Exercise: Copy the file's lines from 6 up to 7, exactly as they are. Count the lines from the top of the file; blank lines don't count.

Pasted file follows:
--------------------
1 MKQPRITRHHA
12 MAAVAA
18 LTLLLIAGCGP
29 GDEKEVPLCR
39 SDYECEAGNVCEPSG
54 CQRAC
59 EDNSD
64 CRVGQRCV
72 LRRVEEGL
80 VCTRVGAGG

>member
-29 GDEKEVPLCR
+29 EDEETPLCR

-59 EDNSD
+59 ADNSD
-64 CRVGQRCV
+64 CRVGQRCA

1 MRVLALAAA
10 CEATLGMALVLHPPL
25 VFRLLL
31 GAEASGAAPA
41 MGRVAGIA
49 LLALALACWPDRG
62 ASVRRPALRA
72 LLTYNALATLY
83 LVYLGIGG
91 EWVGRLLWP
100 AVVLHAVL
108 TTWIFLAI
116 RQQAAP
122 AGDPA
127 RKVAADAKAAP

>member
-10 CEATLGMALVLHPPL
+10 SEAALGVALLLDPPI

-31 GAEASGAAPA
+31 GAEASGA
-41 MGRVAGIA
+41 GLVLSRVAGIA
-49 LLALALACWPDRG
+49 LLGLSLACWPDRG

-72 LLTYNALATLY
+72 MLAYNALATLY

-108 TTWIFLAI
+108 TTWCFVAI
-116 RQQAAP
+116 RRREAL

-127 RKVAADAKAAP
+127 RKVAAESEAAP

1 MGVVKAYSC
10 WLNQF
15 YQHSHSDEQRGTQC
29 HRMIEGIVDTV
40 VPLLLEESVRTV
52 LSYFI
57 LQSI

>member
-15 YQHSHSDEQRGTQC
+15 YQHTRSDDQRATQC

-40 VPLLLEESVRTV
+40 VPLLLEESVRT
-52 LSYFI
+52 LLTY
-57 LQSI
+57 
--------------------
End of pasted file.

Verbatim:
54 CQRAC
59 EDNSD